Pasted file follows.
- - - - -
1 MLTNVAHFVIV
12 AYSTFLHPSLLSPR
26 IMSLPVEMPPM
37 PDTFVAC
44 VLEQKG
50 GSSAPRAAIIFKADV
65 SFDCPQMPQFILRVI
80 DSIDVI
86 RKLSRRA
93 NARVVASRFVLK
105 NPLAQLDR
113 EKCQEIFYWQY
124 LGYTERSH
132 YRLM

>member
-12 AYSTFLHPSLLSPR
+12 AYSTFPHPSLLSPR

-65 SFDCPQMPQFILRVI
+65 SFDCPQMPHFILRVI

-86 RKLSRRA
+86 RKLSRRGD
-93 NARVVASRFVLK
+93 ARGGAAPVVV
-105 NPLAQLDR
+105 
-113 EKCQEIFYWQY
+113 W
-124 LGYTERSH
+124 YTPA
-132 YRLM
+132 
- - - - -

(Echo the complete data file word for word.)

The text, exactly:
1 MLTNVAHFVIV
12 AYSTFLHPSLLSPR
26 IMSLPVEMPPM
37 PDTFVAC
44 VLEQKG
50 GSSAPRAAIIFKADV
65 SFDCPQMPQFILRVI
80 DSIDVI
86 RKLSRRA
93 NARVVASRFVLK
105 NPLAQLDR
113 EKCQEIFYWQY
124 LGYTERSH
132 YRLM

>member
-12 AYSTFLHPSLLSPR
+12 AYSTFPHPSLLSPR

-65 SFDCPQMPQFILRVI
+65 SFDCPQMPHFILRVI

-86 RKLSRRA
+86 RKLSRRGD
-93 NARVVASRFVLK
+93 ARGGAAPVVV
-105 NPLAQLDR
+105 
-113 EKCQEIFYWQY
+113 W
-124 LGYTERSH
+124 YTPA
-132 YRLM
+132 